How or why did this happen? Because the company involved, from which I had purchased a software product more than a year ago, sent me an email—an email—saying they were going to “renew” my software unless I responded and cancelled. In other words, my card was going to be charged unless I specifically wrote, in essence, “Don’t charge me for something I didn’t order.” Since I thought the email was spam I didn’t read the fine print, deleted it, and moved on. This seemingly rational act was apparently a mistake.

This kind of unauthorized charge is now happening on a too-regular basis because more companies are operating in an aggressive and, I’d say, unethical manner. Particularly in a tight economy they want to make sales, so they’ve devised new ways not to offer a better product but to trick people into paying for their current product.

Such companies also know that people often don’t take the time or trouble to deal with an unauthorized charge—meaning the company may get away with the charge—if it falls below their particular hassle threshold. For example, are you willing to make multiple calls and chase people, write letters and emails (keeping copies of all of them), threaten to call your attorney, and run up your blood pressure for an unauthorized charge of, say, $22.95?

We get magazine announcements stating “You qualify for continued subscription services,” which means that if you don’t contact to cancel you’ll be invoiced for a magazine subscription you never ordered.

One person on a blog I read said unauthorized credit card charges are “like a roach motel; once you get in you can’t get out.”

As I’ve said, I think this is unethical behavior. Or at a minimum it’s a reminder of that classic capitalist principle caveat emptor, “let the buyer beware.”

But wait a minute—I didn’t buy anything; I was just charged for it. Two thumbs down for companies that practice this bad business tactic.

Credit card companies and business watchdog agencies are at least aware of this questionable practice. Click here for advice on how you can get unauthorized charges removed.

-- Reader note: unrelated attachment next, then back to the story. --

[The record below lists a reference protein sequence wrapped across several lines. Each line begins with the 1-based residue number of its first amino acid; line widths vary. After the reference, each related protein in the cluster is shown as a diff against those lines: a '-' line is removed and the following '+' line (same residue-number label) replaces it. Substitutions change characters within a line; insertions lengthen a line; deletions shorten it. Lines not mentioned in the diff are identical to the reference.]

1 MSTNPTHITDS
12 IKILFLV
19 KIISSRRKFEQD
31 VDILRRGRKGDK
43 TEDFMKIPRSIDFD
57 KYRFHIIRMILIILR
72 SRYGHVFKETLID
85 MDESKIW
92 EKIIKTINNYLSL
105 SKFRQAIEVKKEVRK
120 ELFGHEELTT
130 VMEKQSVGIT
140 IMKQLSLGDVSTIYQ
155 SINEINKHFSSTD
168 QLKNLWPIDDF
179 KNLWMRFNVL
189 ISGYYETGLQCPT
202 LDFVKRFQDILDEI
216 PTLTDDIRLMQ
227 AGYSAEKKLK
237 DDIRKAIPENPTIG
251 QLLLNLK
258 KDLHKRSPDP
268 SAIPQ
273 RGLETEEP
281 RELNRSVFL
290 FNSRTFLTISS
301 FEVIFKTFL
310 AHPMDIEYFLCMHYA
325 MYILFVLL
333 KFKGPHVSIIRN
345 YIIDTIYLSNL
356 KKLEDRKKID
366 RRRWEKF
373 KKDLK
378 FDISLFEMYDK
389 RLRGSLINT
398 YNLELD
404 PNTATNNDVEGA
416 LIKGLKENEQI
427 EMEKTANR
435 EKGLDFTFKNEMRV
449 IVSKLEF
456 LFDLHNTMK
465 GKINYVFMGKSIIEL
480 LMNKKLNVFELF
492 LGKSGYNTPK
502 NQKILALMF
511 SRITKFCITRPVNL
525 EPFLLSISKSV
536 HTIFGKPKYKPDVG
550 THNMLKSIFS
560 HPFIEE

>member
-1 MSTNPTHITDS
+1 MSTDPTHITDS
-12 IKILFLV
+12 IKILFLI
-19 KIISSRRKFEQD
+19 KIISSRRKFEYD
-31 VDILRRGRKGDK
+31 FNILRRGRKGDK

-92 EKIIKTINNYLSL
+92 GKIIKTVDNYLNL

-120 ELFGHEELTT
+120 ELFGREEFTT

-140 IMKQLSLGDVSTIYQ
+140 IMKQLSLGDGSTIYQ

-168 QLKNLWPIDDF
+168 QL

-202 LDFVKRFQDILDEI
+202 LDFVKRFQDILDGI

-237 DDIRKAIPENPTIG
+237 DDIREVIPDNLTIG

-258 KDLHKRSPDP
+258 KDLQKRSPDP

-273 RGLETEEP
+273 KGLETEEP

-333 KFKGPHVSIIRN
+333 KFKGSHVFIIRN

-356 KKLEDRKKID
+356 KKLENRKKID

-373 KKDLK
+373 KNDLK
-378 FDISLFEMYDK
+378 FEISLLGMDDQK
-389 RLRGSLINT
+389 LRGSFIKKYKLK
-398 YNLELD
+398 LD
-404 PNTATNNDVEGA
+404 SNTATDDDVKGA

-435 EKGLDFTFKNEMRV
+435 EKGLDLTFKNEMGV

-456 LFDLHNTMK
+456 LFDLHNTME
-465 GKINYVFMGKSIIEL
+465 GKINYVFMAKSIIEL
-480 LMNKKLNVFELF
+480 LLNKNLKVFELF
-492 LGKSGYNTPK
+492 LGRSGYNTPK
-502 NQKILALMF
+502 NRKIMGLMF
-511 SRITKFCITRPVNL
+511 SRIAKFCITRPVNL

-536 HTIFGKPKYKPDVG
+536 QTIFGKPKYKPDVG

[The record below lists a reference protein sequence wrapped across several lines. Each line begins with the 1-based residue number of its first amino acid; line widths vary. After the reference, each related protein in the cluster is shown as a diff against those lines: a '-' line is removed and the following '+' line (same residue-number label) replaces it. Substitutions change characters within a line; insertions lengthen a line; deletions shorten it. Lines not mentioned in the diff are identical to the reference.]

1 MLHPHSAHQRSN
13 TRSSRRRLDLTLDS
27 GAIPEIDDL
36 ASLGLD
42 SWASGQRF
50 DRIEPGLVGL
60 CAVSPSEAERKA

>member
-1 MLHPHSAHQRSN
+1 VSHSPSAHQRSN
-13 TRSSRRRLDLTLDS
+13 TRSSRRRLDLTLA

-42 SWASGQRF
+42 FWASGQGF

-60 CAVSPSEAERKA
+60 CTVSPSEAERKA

© Rex M. Rogers – All Rights Reserved, 2010

*This blog may be reproduced in whole or in part with a full attribution statement. Contact Dr. Rogers or read more commentary on current issues and events at or follow Dr. Rogers at


Some 70% of leisure travelers and 63% of business travelers say a free hotel breakfast is important in their choice of a hotel. It’s convenient, generally saves a few dollars while saving a lot of time compared to breakfast in a restaurant, and gives you the option of grabbing a bite and going back to your room to work until a later check-out.

Some say a “free breakfast war” might develop among mid-priced hotels. Hope so. It would be good for road warriors. Here are a few ideas hotel executives could consider:

Better coffee. No one expects hotels to compete with Starbucks, but too often you get coffee that’s weak, not hot and at times actually tepid, or offered in cheap styrofoam cups with flat lids that are difficult to use.

Real eggs. You wouldn’t believe how many times you reach for the scrambled eggs only to discover they’re powdered, dry, and inedible.

Real Orange Juice. The watery orangey stuff that passes for orange juice—actually some kind of bad kool-aid—in most hotel breakfast bays is, well, awful.

Whole Milk. Some hotels provide a whole milk option but most do not. Most offer skim and 2%. Adding another choice wouldn’t cost the hotel more because people wouldn’t drink both, just the one they really want.

Variety. Hotels apparently think people stay one night only, yet most business travelers regularly stay in given cities for multiple nights. The same breakfast choices each morning is disheartening.

Hotels can't be expected to turn into restaurants unless they add a restaurant and charge accordingly. But "free" hotel breakfasts have been a welcome accommodations innovation in the past twenty years. Here’s hoping they take them to the next level.


© Rex M. Rogers – All Rights Reserved, 2010

*This blog may be reproduced in whole or in part with a full attribution statement. Contact Dr. Rogers or read more commentary on current issues and events at or follow Dr. Rogers at